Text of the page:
Before 'The Change' - perimenopause - take our quiz
Doctors for USA WEEKEND
Night sweats, mood swings, unpredictable periods: They can happen to the best of women, they’re normal and they’re all signs of perimenopause — the phase in a woman’s life when hormone levels start to fluctuate and she begins her transition to menopause. Test your health knowledge about perimenopause, the “change before The Change,” with this true-false quiz.
True or False?
It starts after 40.
False. It can start in your 40s, but some women feel symptoms as early as 35, and others not until after 50. Your experience will be unique as well, from the severity and frequency of symptoms to even which ones you’ll feel and when they’ll end — perimenopause can last anywhere from two to eight years. (Menopause officially starts when you’ve gone 12 months without a period.) You can’t predict exactly when it will begin, but factors such as smoking may bring it on earlier. Women also tend to experience “changes” around the same age as their moms.
True of False?
It spurs midlife weight gain.
False. Blame aging and lifestyle. A boost in belly fat may be a consequence of hormonal changes during perimenopause, according to a recent comprehensive review by the International Menopause Society. Before menopause, women tend to store extra weight in the hips and thighs. As estrogen levels drop, the hormonal shift causes fat to settle in the midsection. Aim to keep your waist size under 35 inches for women, 40 inches for men. Anything greater is linked to an increased risk of heart disease and type 2 diabetes.
True or False?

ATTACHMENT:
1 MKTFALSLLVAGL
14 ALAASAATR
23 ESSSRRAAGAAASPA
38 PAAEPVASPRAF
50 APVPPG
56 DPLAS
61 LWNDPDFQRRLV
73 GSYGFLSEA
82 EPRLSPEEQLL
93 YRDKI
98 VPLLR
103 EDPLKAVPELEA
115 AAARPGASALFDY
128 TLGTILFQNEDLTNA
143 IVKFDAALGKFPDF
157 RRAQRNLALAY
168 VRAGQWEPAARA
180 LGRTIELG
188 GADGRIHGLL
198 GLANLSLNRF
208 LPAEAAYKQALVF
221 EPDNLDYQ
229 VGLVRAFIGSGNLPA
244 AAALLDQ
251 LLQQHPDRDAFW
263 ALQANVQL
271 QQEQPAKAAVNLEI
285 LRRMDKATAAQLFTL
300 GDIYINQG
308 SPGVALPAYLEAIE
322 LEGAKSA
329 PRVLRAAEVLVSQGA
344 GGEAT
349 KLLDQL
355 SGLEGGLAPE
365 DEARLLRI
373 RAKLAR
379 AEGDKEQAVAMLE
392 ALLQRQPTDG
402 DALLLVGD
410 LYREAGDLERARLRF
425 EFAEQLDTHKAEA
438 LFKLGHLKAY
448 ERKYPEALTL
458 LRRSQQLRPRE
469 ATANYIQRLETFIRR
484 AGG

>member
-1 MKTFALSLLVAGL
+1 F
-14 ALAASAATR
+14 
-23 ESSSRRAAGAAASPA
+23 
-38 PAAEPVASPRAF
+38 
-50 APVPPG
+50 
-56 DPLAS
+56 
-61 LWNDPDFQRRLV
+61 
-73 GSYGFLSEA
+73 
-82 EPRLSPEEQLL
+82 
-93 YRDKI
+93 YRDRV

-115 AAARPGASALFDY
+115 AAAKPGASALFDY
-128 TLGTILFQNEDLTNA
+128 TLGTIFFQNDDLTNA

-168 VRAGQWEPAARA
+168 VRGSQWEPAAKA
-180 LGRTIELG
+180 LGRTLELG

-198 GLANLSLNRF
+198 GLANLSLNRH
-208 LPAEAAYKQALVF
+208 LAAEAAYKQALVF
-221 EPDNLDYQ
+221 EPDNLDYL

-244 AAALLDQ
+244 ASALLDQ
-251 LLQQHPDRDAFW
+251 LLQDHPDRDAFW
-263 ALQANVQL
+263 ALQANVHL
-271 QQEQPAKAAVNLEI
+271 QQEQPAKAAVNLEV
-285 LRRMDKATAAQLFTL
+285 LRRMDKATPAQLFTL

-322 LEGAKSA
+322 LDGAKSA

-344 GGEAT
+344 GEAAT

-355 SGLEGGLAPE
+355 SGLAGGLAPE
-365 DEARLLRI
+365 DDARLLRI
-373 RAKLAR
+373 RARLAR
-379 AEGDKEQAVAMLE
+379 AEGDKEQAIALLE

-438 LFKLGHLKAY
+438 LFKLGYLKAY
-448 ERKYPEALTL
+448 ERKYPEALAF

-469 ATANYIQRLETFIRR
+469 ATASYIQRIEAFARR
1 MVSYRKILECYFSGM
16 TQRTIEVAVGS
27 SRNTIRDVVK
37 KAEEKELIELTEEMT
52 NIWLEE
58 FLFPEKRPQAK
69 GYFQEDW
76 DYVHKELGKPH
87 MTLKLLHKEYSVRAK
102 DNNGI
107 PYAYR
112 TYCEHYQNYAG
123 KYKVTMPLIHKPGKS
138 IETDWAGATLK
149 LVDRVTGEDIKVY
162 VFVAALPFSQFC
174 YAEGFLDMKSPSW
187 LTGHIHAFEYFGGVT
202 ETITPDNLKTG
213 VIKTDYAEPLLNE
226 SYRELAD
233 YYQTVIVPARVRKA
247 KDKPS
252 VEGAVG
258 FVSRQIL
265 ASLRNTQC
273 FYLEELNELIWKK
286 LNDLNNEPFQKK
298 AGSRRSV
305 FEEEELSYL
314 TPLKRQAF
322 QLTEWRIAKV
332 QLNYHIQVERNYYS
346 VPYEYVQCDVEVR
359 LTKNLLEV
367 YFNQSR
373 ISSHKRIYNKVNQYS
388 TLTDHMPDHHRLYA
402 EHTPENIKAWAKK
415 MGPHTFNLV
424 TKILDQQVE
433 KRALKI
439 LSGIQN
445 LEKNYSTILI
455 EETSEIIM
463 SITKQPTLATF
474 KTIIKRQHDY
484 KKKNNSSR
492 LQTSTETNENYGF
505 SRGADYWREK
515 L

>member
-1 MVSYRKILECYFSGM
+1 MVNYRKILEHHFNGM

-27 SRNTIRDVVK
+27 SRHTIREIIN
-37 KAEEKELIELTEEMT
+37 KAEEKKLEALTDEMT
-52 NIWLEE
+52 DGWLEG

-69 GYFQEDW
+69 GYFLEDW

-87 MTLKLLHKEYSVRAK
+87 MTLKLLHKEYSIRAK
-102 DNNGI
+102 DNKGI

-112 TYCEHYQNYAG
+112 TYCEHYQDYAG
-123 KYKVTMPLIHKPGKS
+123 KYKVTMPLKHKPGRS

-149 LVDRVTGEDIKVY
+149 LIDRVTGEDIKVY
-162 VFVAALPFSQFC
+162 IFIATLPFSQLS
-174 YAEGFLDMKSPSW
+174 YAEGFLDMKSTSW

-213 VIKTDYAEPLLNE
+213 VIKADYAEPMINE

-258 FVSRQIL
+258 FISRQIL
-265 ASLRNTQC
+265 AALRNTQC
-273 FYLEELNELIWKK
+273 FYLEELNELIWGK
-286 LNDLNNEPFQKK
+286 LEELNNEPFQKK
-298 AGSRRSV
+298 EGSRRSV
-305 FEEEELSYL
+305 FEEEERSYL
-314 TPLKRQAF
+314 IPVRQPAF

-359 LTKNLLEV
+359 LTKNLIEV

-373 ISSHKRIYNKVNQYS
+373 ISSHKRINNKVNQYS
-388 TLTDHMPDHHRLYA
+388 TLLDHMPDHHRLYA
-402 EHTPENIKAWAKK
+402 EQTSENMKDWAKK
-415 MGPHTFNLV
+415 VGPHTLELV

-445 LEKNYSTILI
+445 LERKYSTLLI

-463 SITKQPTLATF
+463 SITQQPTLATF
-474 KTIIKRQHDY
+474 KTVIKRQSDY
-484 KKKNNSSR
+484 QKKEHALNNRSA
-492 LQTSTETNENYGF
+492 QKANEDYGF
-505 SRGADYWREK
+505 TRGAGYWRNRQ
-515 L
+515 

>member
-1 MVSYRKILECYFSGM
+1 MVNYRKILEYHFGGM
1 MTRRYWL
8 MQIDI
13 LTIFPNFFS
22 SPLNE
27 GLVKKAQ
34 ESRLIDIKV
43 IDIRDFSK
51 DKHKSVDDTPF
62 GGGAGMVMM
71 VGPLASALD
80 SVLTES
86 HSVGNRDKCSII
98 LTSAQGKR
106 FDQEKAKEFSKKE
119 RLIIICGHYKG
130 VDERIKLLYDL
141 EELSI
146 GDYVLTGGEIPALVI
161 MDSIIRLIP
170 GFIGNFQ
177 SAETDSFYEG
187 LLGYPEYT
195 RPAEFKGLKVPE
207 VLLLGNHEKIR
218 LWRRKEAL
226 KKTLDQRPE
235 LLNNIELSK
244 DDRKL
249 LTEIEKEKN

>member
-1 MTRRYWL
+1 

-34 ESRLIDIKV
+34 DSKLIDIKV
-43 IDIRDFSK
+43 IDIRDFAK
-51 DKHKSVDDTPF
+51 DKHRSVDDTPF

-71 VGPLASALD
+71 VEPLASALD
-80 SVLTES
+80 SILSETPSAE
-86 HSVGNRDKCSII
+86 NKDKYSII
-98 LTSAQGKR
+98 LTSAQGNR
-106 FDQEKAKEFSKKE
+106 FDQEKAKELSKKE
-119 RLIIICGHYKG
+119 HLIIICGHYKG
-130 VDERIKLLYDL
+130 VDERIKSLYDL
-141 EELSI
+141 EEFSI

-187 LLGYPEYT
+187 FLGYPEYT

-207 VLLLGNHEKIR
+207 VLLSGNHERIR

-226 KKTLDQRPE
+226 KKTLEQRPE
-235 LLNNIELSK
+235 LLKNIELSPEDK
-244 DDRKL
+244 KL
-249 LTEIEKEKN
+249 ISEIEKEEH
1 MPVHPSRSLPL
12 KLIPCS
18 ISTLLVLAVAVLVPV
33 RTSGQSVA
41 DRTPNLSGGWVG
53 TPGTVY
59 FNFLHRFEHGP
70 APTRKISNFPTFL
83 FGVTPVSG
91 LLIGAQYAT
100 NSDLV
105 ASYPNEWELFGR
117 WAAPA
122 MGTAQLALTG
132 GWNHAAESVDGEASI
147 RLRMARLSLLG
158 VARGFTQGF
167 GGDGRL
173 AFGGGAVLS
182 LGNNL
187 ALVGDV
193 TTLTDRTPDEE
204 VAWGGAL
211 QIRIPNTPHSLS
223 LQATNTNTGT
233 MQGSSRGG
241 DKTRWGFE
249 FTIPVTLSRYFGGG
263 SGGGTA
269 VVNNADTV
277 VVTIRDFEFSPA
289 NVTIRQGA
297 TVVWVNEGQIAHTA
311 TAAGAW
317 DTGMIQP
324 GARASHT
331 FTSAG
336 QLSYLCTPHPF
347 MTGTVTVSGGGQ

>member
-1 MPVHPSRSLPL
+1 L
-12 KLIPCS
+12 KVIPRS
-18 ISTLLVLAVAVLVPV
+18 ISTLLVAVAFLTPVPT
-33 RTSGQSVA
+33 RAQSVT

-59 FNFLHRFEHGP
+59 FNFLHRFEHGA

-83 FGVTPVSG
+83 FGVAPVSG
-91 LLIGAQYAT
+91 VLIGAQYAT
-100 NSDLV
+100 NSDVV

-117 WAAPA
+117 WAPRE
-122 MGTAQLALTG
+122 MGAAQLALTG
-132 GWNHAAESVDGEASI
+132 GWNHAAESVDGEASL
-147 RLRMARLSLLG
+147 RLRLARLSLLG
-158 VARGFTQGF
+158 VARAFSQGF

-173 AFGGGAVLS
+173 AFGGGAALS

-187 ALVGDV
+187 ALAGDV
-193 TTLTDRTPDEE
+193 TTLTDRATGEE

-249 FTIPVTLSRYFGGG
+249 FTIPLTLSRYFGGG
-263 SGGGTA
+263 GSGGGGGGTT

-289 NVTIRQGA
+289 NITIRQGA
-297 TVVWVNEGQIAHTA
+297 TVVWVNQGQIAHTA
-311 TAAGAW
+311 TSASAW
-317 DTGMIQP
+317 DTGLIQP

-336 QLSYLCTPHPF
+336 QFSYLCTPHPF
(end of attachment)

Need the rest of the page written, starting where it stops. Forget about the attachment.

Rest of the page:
Your memory may slip.
True. Hot flashes are the most common symptom, but “brain fog” ranks high on the list of complaints, with up to two-thirds of women reporting forgetfulness or other memory-related difficulties. One study found perimenopausal women were more apt to test low on “working memory,” which is the ability to take in and manipulate new information (such as mentally adding a series of numbers); they also had a harder time concentrating. More research is needed to determine why this happens. Experts suspect other symptoms, such as depression or sleep problems, may contribute to the memory problems.
True or False?
Hormone therapy can relieve symptoms.
True. During perimenopause, birth control pills are often the most effective treatment. Once you reach menopause, your doctor may suggest low-dose hormone therapy to alleviate hot flashes and other symptoms. Used for the short-term, hormone therapy is safe for many women. It’s not recommended, however, for those with a history of breast cancer or blood clots. Your age and the length of time since menopause also play a significant role in risks associated with hormone therapy. Talk with your doctor to determine your safest way to feel better.
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